Fiction – paperback; Verve Books; 275 pages; 2022.
Question: What is the best way to describe Canadian writer Laurie Petrou’s latest novel Stargazer?
Answer: Rich, white girls behaving badly.
It’s a relatively trashy read, but it’s compelling in the same way “rubber-neckers” find a car crash by the side of the road compelling. I ate it up in two afternoons over Easter.
Set in the 1990s, the story is about a super-close female friendship between two teenagers that morphs into something a bit more dangerous and obsessive. Think Single White Female meets Heavenly Creatures and you’ll be in the right ballpark.
Diana Martin and Aurelle Taylor live next door to each other in Toronto and go to the same school, but they are not friends.
Aurelle’s mother, Marianne, is a fashion designer whose brand MT (aka “empty”) is beloved by young people across the world. She’s regularly featured on TV and in celebrity news outlets, and she uses Aurelle, who is petite and pretty and blonde, to market her products even though Aurelle would much rather hide under a rock: she hates having a famous mother.
Meanwhile, Diana, who is starved of love and attention from her own parents and badly bullied by her older brother, spies on her neighbours from her bedroom window and desperately wishes she could join the Taylor family. Fate eventually steps in (via two personal tragedies) and the two become friends. Diana spends so much time at the Taylor house, she’s regarded as a second daughter.
Later, both attend the picturesque Rocky Barrens University, in the forests of Northern Ontario: Aurelle, to study literature; Diana, to study art. Unlike most of their fellow students who live on campus, the pair move into a share house (which belongs to Diana’s parents) on the other side of a lake, which affords them the privacy to carry out their co-dependent friendship. There are lots of parties, drugs, raves — and sporting endeavours. Diana loves to row and swim and run; Aurelle less so.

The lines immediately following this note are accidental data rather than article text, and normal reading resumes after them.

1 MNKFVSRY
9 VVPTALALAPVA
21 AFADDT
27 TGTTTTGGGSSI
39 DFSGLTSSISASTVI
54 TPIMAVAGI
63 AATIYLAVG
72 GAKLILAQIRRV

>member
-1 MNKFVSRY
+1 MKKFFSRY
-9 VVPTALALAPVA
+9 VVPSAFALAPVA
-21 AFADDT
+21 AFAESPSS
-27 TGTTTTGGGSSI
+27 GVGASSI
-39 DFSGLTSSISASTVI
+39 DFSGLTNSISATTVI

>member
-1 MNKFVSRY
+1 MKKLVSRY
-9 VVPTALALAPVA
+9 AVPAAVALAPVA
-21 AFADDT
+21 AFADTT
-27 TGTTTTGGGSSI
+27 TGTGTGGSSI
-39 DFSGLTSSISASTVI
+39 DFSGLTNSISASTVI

But their intertwined lives begin to slowly unravel when Diana gets noticed for her artistic potential: the portraits she has painted of Aurelle could be her ticket to stardom, and Toronto gallery owners and art dealers are lining up to court her. Even Marianne is sitting up and paying attention: could Diana achieve the same level of celebrity success she herself has attained?
Meanwhile, Aurelle is increasingly unhappy about being Diana’s muse and becoming wearisome of the closeness Diana is developing with her mother. She escapes into drugs and alcohol, but everyone seems oblivious to the red flags she is flying.
Of course, it all comes to a dramatic, over-the-top, not very realistic head, but it’s a fun ride to get there.
High-brow literature? No. An entertaining read? Yes. Would I read more by this author? Probably, if the mood was right and I was looking for something fast-paced, well plotted and full of entitled characters.
I’m chalking up Stargazer as a perfect beach or holiday read.